By Jeff Brumley
Project Ruth’s Mihai Ciopasiu is all too glad to talk about the success the organization has enjoyed the past two decades serving the poorest and most shunned children in Romania.
The nonprofit began as a day center with barely 20 Gypsy children in a church basement in one of Bucharest’s worst slums. By May 2012, when it celebrated its 20th anniversary, Project Ruth had become an accredited school and counseling center with around 200 students.
Its services have expanded to include medical and hygiene programs, humanitarian aid, computer training and athletics in a two-building campus with 200 students.
Nurturing that growth, Ciopasiu added, has been a network of Cooperative Baptist Fellowship churches and individuals channeling life-giving supplies, money, volunteers and prayer to Project Ruth since the very beginning.
“What we have been witnessing is a miracle,” said Ciopasiu, the executive director since 2009.
But the focus must be on the next 20 years, he said, if the organization is to start addressing the systemic issues that make Project Ruth necessary. Many of his American supporters agree.
“We would love to see a more comprehensive outreach in the community,” said Pat Anderson , CBF interim executive coordinator and a Project Ruth supporter since before its founding in 1992.
“I remember when the first group of Gypsy kids was brought in,” Anderson said, explaining he had befriended its founder, Baptist pastor Oti Bunaciu, during previous mission trips to Romania. The Gypsies, who are also known as the Roma, are among the poorest and most despised in Romania. Their plight is heart-breaking and evokes an impulse to help among almost all who see what Project Ruth is doing, he added.
It’s why CBF will continue its support for the organization, Anderson said.
“Anyone that’s been touched by it comes away feeling that this is something truly unique and significant,” he said.
That certainly describes Ellen Sechrest, the minster of spiritual formation and missions at Boulevard Baptist Church in Anderson, SC. Sechrest first visited Project Ruth in 1997 with a group of church women. During the visit they were told of the need for a sponsorship program to defray the costs of educating and feeding the Gypsy children.
“So we created one,” Sechrest said.
Now, she oversees a program that connects the school with American donors who can have their $30-a-month contributions automatically withdrawn from their bank accounts.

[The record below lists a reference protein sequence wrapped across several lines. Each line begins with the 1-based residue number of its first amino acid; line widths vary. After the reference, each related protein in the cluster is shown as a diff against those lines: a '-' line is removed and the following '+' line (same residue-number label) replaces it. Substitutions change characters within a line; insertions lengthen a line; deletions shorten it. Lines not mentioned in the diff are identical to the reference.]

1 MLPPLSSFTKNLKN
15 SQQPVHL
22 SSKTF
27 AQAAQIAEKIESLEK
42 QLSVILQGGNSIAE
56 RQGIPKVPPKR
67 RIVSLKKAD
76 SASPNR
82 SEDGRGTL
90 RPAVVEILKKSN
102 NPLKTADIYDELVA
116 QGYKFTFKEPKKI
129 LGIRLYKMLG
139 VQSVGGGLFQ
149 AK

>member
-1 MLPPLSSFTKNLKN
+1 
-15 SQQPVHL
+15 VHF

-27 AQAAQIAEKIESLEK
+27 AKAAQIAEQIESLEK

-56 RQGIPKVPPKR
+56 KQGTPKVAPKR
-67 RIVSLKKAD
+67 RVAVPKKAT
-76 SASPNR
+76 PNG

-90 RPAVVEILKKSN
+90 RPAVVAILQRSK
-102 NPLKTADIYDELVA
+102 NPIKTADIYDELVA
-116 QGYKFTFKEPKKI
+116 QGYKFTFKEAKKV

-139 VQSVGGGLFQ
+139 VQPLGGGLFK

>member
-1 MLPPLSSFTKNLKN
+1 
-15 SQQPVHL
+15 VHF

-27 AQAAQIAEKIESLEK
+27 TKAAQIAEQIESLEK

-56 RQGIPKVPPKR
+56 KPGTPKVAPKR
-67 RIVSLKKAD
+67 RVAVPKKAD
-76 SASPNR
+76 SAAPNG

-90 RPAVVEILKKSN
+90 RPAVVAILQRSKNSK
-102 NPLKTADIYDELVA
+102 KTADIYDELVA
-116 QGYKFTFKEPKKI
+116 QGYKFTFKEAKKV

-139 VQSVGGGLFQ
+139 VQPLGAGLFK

‘The land of nothingness’
Joining sponsors in her church are individuals and group contributors in Missouri, Tennessee, North Carolina, Virginia, Florida and Georgia, she said.
Plus there are the regular mission trips from Boulevard Baptist that have sent more than 100 church members, including 50 teens, to work at Project Ruth over the years.
The draw, she said, is seeing “these children in the land of nothingness and knowing that education is the way out.”
Project Ruth’s real commodity is hope, said Wesley Craig.
Currently, Craig is the minister of missions and community ministries at Baptist Temple Church in San Antonio. But he and his wife, Susan, worked with Project Ruth as CBF field personnel from 2006 to 2009.
The group’s mere existence sends a powerful message to the rest of Romania, and even Europe, that Gypsys are not the untouchables they are depicted to be, Craig said.
‘What we dream’
But the consistent effort by Romanian Baptists, the Ruth Project and CBF volunteers is often the only message that runs counter to those beliefs, Craig said. “You don’t realize how much a miracle that is. There is hope for these people.”
To continue sending that message, Ciopasiu said, Project Ruth will expand its ongoing counseling program to offer marriage counseling and group therapy for moms. It will also work to oppose human trafficking and, next year, offer a summer camp program to get kids out of the city – some of them for the first time in their lives, Ciopasiu said.
Altogether, the goal is to erode the social factors – divorce, alcoholism, poverty and low literacy rates – that contribute to the Roma’s misery.
“This is what we dream,” Ciopasiu said.